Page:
Italian cuisine is one of the most popular among Americans.
Beyond the hearty ingredients, the divine mixing of flavors, and the comfort-food portion sizes we often associate with most Italian dishes, just what is it that makes this food taste so good?
Spices! As with any cuisine, the seasonings added to Italian recipes are what gives the food its flavor.
We’ve outlined the basics about the top 10 typical seasonings used to make pasta, pizza, and seafood Italian.
1. Basil (Basilico)
The most common varieties of basil used in Italian cuisine are sweet basil and bush basil. Basil is generally used in tomato-based dishes, but it also appears in salads, soups, and pizzas.
2. Borage (Borragine)
A flowering herb that has edible leaves, borage has a flavor that is similar to cucumber. It is most often used in pasta dishes, salads, or fritters.
3. Fennel (Finocchio)
Italians use the entire fennel plant (bulb, stems, leaves, and seeds) for gratins, sauces, sausages, and in fish and pork dishes. The seeds and stems taste similar to anis, whereas the bulb has a mellow flavor that is distinctly its own.
4. Oregano (Origano)
Oregano is among the most commonly used spices in Italy. Also known as wild marjoram, it is added to pizzas, sauces, and casseroles.
5. Coriander (Coriandolo)
Better known as cilantro, coriander is actually the seed of the cilantro plant. It is usually crushed or ground and used in meat dishes.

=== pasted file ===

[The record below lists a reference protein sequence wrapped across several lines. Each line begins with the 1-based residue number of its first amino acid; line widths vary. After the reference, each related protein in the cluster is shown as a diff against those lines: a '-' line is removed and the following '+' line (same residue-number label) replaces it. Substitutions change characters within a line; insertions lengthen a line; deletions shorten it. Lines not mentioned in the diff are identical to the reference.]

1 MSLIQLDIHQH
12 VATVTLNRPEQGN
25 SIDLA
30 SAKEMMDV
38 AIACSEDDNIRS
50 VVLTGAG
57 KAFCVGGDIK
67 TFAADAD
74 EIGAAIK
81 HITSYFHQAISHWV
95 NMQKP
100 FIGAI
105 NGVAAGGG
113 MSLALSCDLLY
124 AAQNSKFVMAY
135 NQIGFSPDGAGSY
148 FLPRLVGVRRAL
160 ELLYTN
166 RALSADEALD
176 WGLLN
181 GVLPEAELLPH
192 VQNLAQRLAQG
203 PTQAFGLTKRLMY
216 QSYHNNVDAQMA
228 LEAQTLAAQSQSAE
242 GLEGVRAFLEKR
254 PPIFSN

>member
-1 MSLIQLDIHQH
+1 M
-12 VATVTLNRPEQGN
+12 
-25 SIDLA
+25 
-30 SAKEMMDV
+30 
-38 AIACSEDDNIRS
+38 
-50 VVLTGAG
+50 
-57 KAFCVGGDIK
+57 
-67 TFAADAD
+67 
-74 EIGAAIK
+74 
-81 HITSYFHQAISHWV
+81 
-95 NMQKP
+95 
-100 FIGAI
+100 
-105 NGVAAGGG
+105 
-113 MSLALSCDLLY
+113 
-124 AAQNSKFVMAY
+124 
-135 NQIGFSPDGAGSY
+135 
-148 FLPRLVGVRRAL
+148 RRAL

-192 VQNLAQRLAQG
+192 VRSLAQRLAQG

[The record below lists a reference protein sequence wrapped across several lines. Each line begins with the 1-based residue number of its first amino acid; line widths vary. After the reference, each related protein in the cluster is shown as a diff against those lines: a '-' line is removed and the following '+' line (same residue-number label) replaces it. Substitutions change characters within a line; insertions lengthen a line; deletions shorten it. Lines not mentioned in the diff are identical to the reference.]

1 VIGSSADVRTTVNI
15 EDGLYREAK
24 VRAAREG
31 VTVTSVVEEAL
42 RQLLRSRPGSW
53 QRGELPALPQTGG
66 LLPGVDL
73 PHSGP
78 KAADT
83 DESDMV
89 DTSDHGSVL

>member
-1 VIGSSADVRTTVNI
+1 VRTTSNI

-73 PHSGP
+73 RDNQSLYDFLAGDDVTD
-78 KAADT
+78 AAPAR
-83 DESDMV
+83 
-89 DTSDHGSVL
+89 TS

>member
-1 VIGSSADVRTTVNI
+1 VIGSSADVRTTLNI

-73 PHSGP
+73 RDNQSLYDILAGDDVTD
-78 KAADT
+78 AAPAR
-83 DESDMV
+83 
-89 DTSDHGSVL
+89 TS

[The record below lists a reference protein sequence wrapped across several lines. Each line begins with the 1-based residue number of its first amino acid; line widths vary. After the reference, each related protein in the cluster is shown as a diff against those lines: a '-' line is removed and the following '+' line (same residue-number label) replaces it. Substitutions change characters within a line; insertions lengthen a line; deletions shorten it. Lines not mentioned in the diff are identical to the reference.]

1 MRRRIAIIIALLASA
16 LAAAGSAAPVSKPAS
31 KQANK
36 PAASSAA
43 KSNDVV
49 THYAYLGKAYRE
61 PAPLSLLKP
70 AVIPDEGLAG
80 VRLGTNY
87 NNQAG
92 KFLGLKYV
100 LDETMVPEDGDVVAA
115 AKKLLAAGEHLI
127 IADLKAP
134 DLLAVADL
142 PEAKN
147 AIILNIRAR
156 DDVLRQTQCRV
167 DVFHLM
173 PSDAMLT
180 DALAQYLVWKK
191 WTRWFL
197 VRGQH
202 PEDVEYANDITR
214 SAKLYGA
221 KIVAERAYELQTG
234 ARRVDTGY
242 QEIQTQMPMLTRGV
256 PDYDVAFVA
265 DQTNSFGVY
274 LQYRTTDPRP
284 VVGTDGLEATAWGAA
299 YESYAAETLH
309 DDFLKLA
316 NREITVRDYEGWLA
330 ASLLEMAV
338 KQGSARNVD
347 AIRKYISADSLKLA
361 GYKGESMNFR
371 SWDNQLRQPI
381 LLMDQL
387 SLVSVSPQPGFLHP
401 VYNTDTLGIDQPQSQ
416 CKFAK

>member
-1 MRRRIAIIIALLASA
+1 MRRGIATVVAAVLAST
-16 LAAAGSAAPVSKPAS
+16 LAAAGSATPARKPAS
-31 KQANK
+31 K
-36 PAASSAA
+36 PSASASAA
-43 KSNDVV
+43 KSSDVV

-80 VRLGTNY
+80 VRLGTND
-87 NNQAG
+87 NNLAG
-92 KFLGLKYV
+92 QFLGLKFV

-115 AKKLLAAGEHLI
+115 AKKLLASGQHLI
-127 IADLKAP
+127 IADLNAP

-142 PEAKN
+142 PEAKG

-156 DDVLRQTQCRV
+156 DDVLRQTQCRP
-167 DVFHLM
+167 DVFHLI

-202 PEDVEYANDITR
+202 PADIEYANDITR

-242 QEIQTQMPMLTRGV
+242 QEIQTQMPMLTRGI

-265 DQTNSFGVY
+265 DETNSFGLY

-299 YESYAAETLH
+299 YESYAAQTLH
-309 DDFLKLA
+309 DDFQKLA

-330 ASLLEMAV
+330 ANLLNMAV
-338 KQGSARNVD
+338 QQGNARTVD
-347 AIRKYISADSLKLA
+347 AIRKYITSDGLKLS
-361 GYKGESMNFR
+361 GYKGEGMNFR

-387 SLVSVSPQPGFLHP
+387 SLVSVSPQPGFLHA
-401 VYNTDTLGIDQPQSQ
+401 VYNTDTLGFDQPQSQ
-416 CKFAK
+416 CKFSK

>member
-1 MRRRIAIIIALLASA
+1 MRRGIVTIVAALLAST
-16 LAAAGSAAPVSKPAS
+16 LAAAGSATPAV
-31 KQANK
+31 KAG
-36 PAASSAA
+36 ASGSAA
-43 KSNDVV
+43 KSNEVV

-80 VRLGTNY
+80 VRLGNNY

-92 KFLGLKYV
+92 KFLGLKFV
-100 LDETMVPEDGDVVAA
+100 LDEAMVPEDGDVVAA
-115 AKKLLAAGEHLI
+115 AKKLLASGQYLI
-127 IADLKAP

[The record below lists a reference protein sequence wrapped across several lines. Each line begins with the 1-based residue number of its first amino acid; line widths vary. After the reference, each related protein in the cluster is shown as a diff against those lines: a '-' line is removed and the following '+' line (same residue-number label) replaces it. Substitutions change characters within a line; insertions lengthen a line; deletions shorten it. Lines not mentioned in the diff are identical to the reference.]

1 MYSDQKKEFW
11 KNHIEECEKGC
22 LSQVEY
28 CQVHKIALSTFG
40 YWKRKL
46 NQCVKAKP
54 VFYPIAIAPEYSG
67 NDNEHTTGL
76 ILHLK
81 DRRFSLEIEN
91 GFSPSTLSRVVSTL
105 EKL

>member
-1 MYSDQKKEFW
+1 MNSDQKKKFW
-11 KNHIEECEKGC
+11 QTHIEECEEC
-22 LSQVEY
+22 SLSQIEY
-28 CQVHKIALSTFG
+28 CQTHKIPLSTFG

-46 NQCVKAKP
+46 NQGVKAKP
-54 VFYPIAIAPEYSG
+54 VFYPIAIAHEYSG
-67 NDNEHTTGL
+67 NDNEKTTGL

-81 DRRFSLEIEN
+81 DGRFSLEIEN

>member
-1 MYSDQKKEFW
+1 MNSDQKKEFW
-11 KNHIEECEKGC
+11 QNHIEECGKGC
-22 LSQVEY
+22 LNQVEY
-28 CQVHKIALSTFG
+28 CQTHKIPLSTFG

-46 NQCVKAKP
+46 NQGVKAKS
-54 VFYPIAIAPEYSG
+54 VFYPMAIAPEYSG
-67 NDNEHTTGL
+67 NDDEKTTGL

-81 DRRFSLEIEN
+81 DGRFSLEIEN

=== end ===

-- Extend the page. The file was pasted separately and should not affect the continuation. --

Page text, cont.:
6. Nutmeg (Noce Moscata)
Not just for pumpkin pie, nutmeg is used in both sweet and savory Italian foods. It is used freshly grated as an ingredient in dishes that are heavy on spinach or cheese.
7. Black Pepper (Pepe)
Freshly ground black peppercorns are used amply in most Italian dishes.
8. Sea Salt (Sale)
Italians use coarse sea salt as a basic ingredient alongside the black pepper and other spices described here. Fine table salt like we use in the U.S. is almost unheard of in Italian cuisine.
9. Flatleaf Parsley (Prezzemolo)
Flatleaf parsley packs a punch of flavor, which is why Italians prefer it in their cooking over the curly parsley we Americans are used to seeing as a plating garnish. Like salt, black pepper, and oregano, parsley is widely used to season a variety of savory dishes.
10. Rosemary (Rosemarino)
This flavorful herb is used in many different concoctions, but in smaller quantities so as not to overpower the flavors of other herbs and the food itself. Rosemary is added to lamb and pork dishes, as well as in soups and stews.
Certainly, there other spices that are used in Italian cuisine. From saffron and bay leaf to vanilla and ginger, the Italian seasoning palate is rich with possibilities.
Whether you want to stock your pantry with Italian seasonings, plant a flavorful herb garden, or impress your fellow diners by being able to pick out the herbs in your next restaurant dish, you now have an arsenal of knowledge about spices to draw from—wherever your taste buds take you.